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Remarks of Welcome at Coronado, California to President Gustavo Diaz Ordaz of Mexico

September 03, 1970

Mr. President, Your Excellencies, all of our distinguished guests, ladies and gentlemen:

It is a very great honor, Mr. President, for me in my capacity as President of the United States and also as a native son of the State of California, to welcome you to this State and to this Nation.

It is significant to note that it was just 2 weeks ago that you welcomed me and the members of my party to Puerto Vallarta, and the heartwarming reception we received will be something we will always remember.

For another state visit, a return visit to occur within 2 weeks after one that we had made to your country. is unprecedented in the history of our country. But that is as it should be, because the friendship between our two countries is not one that is dictated by protocol. It is one that is much deeper, much deeper and much more lasting.

As I speak of that friendship today, I think of the heritage of this Nation and of this State--the over 200 years for example-rich in the history and tradition of the State of California which we share together, Mexicans and Americans.

And as I think of Mexico and the United States, I think of the present, of the great contribution that Mexican-Americans have made to our country and are making. I think of that contribution and of the debt we owe to them--an obligation that we have not adequately fulfilled in the past and that we hope that we can more adequately fulfill in the future so that all Mexican-Americans can play their equal part in the progress of this Nation.

And on such an occasion, Mr. President, I particularly think of you as you near your term, the end of it, as Mexico's President. In the streets of Puerto Vallarta I heard the people of your country speaking from their hearts, "Long live Diaz Ordaz." The name of Diaz Ordaz will always be honored in Mexico as one of Mexico's great Presidents.

I can assure you that this reception today is meant to tell you that the name of Diaz Ordaz will always be honored, too, in the United States. Because you, as President in your 6 years, have made perhaps the greatest contribution of any Mexican President to the goal that we all want of true and lasting American friendship, with the border between us not as a barrier, but as a bridge of friendship over which we shall always cross together.

Thank you.

Note: The President spoke at 12: 13 p.m. at North Island Naval Air Station, where President Gustavo Diaz Ordaz was given a formal welcome with full military honors.

President Diaz Ordaz responded in Spanish. A translation of his remarks follows:

Mr. President:

On standing for the first time today on the soil of the United States, my first words are dedicated to greet with cordiality you, the President of the United States, and the people of the United States, and especially the people of California and those of San Diego.

In this land, Mr. President, of fond and old memories for Mexico, live many whose near or far ancestors came from Mexico, and as you have said, who have given their love and their efforts to their native or adopted land, as the case may be.

For those Mexican citizens who have retained their nationality, and for those American citizens, Mexican-Americans who have dedicated themselves to their country, to them we bring our greeting.

I, too, am sure, as you are, that they all will receive a just recompense for their efforts and that they will all do their best to love their country and respect its institutions.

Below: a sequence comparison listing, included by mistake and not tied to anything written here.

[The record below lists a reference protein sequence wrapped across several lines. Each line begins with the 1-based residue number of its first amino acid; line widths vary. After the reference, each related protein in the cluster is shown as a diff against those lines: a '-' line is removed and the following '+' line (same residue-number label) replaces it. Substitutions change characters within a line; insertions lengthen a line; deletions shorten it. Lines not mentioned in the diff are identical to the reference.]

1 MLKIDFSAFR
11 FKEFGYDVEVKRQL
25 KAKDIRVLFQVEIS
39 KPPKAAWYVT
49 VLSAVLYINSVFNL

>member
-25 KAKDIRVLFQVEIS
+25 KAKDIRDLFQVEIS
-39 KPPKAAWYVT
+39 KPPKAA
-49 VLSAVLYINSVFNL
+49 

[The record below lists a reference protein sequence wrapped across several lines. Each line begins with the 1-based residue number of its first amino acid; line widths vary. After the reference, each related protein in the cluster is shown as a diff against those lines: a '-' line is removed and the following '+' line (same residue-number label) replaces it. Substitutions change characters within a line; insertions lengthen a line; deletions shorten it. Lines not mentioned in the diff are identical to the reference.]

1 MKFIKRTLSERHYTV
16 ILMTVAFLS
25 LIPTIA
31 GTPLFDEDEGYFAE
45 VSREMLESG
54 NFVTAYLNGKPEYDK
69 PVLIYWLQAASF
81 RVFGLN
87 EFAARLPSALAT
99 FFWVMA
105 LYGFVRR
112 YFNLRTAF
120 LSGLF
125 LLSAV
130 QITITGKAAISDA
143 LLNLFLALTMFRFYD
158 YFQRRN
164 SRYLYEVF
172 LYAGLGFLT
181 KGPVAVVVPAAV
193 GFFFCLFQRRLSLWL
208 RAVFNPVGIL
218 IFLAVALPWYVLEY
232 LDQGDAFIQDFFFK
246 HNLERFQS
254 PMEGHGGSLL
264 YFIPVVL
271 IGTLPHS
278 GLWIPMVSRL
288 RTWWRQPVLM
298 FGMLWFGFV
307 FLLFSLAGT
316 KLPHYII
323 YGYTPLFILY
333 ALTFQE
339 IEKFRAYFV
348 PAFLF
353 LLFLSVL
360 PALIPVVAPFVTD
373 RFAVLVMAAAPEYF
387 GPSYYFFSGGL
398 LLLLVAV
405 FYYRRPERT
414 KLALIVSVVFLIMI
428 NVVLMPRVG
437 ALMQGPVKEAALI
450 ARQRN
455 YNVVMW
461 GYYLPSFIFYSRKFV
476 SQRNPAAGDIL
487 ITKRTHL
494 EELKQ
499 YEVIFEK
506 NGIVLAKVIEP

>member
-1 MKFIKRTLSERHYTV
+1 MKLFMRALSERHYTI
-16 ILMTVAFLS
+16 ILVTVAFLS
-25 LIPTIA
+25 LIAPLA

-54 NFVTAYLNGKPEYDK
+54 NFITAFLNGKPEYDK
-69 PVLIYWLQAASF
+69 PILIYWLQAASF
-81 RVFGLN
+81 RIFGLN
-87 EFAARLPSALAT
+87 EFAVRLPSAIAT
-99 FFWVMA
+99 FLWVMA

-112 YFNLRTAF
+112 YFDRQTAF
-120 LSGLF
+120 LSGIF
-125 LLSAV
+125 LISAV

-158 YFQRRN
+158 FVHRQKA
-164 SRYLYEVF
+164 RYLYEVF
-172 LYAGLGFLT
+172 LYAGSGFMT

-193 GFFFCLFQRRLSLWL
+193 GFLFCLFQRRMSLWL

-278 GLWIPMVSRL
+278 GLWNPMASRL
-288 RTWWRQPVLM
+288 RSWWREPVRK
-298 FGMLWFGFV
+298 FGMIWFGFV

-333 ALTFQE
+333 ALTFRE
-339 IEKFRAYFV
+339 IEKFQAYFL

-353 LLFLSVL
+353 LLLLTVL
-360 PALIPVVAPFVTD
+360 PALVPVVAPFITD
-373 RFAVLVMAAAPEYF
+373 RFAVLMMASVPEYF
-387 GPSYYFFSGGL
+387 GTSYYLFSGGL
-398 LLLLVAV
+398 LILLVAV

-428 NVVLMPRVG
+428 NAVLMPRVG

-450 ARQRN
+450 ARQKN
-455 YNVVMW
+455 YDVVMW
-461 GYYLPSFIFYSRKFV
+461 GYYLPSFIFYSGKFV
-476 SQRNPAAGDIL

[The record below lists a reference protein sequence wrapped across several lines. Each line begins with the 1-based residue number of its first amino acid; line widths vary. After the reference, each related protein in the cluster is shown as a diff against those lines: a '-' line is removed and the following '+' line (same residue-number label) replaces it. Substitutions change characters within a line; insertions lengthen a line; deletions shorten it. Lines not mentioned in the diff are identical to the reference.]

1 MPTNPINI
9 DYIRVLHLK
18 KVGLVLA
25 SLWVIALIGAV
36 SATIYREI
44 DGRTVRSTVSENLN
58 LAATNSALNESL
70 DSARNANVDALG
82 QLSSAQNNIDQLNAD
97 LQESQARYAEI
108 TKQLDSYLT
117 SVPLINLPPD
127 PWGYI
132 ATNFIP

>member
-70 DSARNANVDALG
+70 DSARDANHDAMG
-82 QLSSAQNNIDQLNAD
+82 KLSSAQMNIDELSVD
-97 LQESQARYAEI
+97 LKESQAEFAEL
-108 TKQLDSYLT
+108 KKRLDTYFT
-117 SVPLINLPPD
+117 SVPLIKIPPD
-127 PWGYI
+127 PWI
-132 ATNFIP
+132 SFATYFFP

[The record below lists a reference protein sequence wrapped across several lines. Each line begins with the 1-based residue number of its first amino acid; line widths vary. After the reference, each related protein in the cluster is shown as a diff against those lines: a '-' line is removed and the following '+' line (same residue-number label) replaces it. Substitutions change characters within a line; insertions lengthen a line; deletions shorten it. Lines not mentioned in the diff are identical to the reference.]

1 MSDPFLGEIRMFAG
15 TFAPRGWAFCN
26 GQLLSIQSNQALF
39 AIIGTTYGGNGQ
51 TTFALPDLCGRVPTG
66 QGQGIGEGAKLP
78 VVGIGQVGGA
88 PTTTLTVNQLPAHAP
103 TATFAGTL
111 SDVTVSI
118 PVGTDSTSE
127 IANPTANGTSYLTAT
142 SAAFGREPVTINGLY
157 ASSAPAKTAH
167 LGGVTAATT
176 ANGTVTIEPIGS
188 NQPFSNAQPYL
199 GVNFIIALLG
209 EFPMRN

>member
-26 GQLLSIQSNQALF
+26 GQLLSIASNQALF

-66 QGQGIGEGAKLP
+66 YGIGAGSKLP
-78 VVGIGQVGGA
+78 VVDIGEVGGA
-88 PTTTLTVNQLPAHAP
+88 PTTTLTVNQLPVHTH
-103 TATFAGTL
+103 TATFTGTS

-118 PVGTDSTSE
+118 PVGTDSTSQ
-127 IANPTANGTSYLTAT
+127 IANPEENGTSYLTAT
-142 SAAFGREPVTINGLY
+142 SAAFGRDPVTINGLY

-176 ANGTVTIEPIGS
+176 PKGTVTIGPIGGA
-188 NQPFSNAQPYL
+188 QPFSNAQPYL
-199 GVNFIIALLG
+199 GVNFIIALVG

I want again to express my appreciation, Mr. President, for this gesture of inviting me here after our last meeting, and especially because after having first considered it should be an informal meeting, you gave it a great deal more formal nature, but within this formal nature you have broken protocol in order to make it as cordial as possible.

I agree with you, Mr. President, that it is quite significant that only a few days after having met by the sea at Puerto Vallarta, we again meet by the sea at San Diego.

The old sagacity of China says that the road of friendship must be traveled often so that grass will not grow on the path.

This is what I have come for, Mr. President, to travel the road of friendship. I have done my best to make even stronger the friendship between our peoples, and I know that millions and millions of Americans, as well as millions and millions of Mexicans, wish to be friends, and we who govern in our countries do not have the right to oppose this friendship. Quite the contrary, we should do our best to encourage it.

It is very significant for Mexico and especially for me, that when only a few days are left before, according to our Constitution, I cease to be President, President Nixon should be so generous and so friendly with me.

Perhaps it is in order to correspond to the heartfelt welcome that the people of Puerto Vallarta gave you and Mrs. Nixon that you are doing this, and perhaps it is because you don't speak Spanish that you thought that the people in Puerto Vallarta were saying, "Viva Diaz Ordaz," because in truth, they were saying, "Viva Nixon."

What took place in Puerto Vallarta was that the people there, who have suffered many adversities and who have yet to overcome many difficulties, wish to express to you the feeling of all the people of Mexico who wish to live in peace and friendship with all the world.

In the same manner, Mr. President, I want to present my best efforts, together with the people of the United States, so that our countries may live in mutual respect and friendship, and that together we may search for peace and justice.

Thank you.

Richard Nixon, Remarks of Welcome at Coronado, California to President Gustavo Diaz Ordaz of Mexico Online by Gerhard Peters and John T. Woolley, The American Presidency Project

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